Theological Fragments: Robert Jenson on contact with the Word

“There is no need to embark on the endless preliminary of first persuading men to return to the convictions of their fathers, so that next we may show them how they fail to measure up to these convictions, so that finally we may speak of God’s mercy. We can speak without needing to appeal to these now shaky bridges between Christ and ourselves. We need no bridges at all between Christ and ourselves, these or any other. Our relation to God’s revelation of himself in His Son is not something apart from our ordinary lives as human doers and sufferers. It is not something which comes second, so that we are first involved in our history and the history of our world–and then faced with the choice of whether also to become involved with God’s Word. The message of the Church does not need to create a point of contact with human life. The Word is that “other” over against whom human life is lived.”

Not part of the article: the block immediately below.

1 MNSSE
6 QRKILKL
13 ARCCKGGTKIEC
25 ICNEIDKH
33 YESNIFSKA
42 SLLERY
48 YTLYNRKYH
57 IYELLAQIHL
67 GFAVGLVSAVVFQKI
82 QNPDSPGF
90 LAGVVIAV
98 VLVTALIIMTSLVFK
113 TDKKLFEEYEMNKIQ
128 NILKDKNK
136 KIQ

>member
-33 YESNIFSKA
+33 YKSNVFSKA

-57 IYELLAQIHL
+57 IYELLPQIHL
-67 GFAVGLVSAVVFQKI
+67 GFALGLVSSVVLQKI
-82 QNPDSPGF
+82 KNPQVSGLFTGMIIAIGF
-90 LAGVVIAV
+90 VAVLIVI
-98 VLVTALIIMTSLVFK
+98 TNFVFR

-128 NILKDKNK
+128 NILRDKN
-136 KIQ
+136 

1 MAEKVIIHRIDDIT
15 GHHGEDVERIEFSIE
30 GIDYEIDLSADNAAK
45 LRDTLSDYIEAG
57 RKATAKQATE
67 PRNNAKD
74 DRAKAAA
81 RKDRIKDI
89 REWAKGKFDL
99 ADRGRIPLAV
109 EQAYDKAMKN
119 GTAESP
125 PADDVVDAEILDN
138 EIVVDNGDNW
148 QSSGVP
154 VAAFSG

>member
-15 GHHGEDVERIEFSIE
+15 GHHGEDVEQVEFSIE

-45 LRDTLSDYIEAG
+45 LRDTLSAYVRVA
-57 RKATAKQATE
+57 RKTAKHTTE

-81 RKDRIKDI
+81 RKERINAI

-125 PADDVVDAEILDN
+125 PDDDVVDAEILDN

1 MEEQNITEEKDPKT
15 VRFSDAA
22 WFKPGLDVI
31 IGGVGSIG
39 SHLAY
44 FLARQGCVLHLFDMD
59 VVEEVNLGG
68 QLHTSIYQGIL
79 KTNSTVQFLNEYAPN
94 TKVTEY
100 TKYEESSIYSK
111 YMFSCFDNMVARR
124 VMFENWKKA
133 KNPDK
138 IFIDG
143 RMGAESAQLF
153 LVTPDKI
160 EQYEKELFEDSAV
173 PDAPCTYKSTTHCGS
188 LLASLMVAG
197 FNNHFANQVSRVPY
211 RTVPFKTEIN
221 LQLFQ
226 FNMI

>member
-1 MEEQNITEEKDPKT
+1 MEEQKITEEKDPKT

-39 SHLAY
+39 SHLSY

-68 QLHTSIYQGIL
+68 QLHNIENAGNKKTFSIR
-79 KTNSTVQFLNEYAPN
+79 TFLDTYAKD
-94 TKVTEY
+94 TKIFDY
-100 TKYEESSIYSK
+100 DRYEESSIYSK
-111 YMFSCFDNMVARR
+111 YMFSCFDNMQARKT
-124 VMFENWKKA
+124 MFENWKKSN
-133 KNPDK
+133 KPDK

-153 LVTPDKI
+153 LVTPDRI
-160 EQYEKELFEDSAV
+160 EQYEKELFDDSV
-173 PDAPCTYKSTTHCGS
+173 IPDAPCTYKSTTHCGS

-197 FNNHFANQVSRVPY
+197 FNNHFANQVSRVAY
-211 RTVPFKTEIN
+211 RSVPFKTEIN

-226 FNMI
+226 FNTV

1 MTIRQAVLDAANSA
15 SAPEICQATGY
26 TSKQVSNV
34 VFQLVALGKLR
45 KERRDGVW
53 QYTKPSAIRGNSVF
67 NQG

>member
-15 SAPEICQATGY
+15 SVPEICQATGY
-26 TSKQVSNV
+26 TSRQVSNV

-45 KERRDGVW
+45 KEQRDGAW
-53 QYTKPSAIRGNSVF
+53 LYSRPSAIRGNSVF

(Robert Jenson, Alpha and Omega, 147)

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Theological Fragments: God’s Identity

“The proposition that God’s self-identity lies in dramatic coherence is in any case mandatory for those who wish to worship the biblical God. For if we cannot construe the biblical God’s self-identity in this way, then we cannot construe it at all; then we do not know any one such reality as the biblical God. Otherwise than dramatically, the Bible’s theological descriptions, accounts of divine action, and worshipful invocations are too mutually conflicted to suggest referral to a same someone.”

–Robert Jenson, Systematic Theology: Volume 1, The Triune God, 64.